Good Morning! Thank you for stopping by Plot Monster. Please welcome Paul Heatley to the blog today.
What inspired you to be an author?
I have stories that I want to tell, a head full of them. I don’t think there was any inspiration as such, more a general NEED. I HAVE to be a writer. When I was in high school, from the ages of about fourteen to sixteen, every day I’d come home and get straight on the computer and I’d write. Some truly fucking awful horror stories, if you’re curious. I kept writing after high school, but it stopped being an every day thing. I’d get antsy, easily agitated, and I couldn’t understand why. It was finally when I hit my mid twenties that I realised it was a feeling of standing in place, of spinning my wheels. Writing satisfies a need within me to feel as though I’m doing SOMETHING.
What genre do you write?
I write crime fiction, noir. Sometimes I write about gangsters and sometimes I write about losers looking for a way out of, or maybe just a way to brighten, their miserable lives. Sometimes it’s a mixture of both.
What is your current project?
What were you like as a child? Did you like to write then?
I was quiet, I was shy. I liked to try and write comic books – I’d fold over sheets of paper and draw out these stories based on television shows or movies I’d seen, rewriting them in my own way. I can’t draw, though, that’s worth noting.
What is your favorite book? Why?
The Clown, by Heinrich Boll. It’s a fantastically written, morose tale set in post-war Germany about a travelling clown whose wife has left him for a Catholic. Themes of identity – personal and national – and religion and family run throughout, and it builds up to a perfectly subdued, ambiguous ending which has always stuck with me, and is one of the best I’ve ever read.
What is your favorite book that you have written? Why?
Tough one, but I think it’s currently Violent By Design, the third part in my Eye For An Eye series and the direct sequel to An Eye For An Eye. I got to go bigger with this story, I really fleshed out the world these characters live in, along with their personalities and relationships. Also, it’s an absolute bloodbath. I always have the most fun writing the violent stuff, and honestly, this one does what it says on the tin.
Do you ever use a pseudonym? Why or why not?
No, I don’t. I’ve never had any need. All my work is my own and I put a lot of effort into it under my own name. If it’s gained any kind of recognition at all it’s because of that effort, and I’m not looking to start at the ground floor again, especially not when I’ve barely got off it.
Do you have a writing routine?
Usually I write late at night, around nine pm until 11, sometimes until midnight, depending on how things are going. In terms of my process, I tend to plan everything in a notebook by hand first – character names, then a brief outline – then I write it out on the laptop, referring to my outline.
How do you decide on character names and plots?
Names have always been tricky for me. I used to always worry I was recycling the same names over and over again, so what I do now whenever I come up with a name is check to make sure I haven’t already used it in a past work. Surnames, particularly, I find difficult. I’ve actually got lists of first and last names, male and female, in one of my many, many notebooks, that I can pick from at random.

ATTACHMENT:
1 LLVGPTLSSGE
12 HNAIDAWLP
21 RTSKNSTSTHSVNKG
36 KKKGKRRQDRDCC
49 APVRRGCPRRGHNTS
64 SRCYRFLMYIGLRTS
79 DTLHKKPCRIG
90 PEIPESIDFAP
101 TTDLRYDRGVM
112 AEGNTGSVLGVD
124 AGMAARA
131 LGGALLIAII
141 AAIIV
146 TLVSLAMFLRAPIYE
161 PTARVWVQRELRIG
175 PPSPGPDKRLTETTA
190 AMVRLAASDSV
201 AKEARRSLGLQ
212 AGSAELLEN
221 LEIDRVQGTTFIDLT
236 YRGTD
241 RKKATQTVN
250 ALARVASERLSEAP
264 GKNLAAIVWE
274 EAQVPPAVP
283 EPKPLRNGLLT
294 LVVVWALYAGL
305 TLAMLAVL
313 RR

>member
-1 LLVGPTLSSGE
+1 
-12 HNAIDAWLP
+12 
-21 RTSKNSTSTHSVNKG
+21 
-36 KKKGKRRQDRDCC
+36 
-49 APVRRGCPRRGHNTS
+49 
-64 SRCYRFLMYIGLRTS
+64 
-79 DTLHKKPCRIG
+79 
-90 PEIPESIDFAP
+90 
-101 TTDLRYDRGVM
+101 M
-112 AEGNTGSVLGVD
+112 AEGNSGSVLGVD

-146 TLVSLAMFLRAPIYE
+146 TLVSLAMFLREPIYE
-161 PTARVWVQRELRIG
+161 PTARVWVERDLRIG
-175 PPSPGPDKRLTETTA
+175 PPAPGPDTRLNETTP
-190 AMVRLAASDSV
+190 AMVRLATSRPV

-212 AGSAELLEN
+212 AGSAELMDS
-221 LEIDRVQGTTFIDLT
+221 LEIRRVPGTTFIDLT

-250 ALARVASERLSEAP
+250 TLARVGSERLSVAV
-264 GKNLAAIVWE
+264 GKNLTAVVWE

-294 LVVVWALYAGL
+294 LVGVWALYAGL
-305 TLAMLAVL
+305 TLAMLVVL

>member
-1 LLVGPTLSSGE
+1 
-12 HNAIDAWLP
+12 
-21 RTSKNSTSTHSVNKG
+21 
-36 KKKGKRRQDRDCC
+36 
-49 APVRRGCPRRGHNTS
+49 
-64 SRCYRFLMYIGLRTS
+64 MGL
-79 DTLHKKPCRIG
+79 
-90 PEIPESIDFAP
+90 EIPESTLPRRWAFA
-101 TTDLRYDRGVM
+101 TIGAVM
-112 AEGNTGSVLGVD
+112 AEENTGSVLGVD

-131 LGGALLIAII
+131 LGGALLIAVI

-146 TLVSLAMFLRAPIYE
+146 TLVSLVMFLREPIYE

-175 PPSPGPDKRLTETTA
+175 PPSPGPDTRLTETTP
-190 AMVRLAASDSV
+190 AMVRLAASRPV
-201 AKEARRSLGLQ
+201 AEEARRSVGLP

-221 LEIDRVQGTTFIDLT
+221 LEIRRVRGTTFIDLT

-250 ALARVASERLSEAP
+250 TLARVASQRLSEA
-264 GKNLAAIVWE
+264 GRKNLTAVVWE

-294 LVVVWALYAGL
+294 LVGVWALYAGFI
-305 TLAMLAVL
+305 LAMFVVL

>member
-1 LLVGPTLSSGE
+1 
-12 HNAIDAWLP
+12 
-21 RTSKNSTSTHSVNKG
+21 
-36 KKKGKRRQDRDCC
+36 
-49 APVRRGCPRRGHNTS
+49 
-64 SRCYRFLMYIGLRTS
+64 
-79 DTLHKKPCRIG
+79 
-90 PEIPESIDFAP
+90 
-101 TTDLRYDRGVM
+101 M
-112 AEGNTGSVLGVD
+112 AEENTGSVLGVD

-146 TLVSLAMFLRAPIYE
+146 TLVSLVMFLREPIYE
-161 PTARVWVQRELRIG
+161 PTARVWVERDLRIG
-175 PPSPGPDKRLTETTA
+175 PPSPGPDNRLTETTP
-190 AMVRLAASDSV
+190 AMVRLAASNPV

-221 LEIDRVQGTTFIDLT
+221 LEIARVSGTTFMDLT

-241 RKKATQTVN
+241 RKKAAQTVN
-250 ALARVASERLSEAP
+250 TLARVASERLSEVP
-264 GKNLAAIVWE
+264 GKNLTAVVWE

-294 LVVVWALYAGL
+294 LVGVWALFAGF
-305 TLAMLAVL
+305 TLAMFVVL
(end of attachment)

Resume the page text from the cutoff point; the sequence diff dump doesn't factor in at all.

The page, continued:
Are you a full time author or do you have a day job?
I have a day job. I work at a second-hand bookshop in the north east of England called Barter Books. It’s located inside an old railway station and became quite famous as it’s where the original Keep Calm And Carry On poster was found.
What is your latest book and what was the inspiration for it?
I’ve talked about Violent By Design already, but the next book I have out is due February 22nd of 2019 with All Due Respect, who published my title Fatboy, and this one is called Guillotine. It tells the story of a young lady trying to make an escape from her gangster father with one of his employees, and also involves her ex-boyfriend, a combat vet turned hitman. It started life as a short story before it grew to become something much bigger. The inspiration came one day while I was at work (back when I worked at the Alnwick Gardens, so actually quite a few years back now) and I saw a girl who worked in a different department sitting behind a desk. She had amazing blonde curls. And that’s it. That’s literally where the seed that became Guillotine came from. I transferred those blonde curls to the heroine Lou-Lou, and a few aborted short stories, drafts, and rewrites later, I had Guillotine.
Do you have any advice for aspiring authors?
Write every day. You’re not going to be great at it straight away, you might not even be good, but stick with it and you will get better. In the words of Henry Rollins, ‘I’m not talented, I’m tenacious’. Writing is a like a muscle. You’ve got to exercise it, and if you do that it will in turn take care of you.
“Another great Heatley crime joint—pulp to the fullest, but literary in scope. The dialog smacks of the streets. Heatley has an adept ear, and he’s got the writer’s chops to translate what he hears. These characters are so real that I’m left wondering if Heatley has a real-life roster of some nasty, nasty friends. Violent By Design reads like a mob story in technicolor–believe me, Heatley ties up all the loose ends.”
– Matt Phillips, author of Accidental Outlaws, Three Kinds of Fool, and The Bad Kind of Lucky
Have you read any of these books?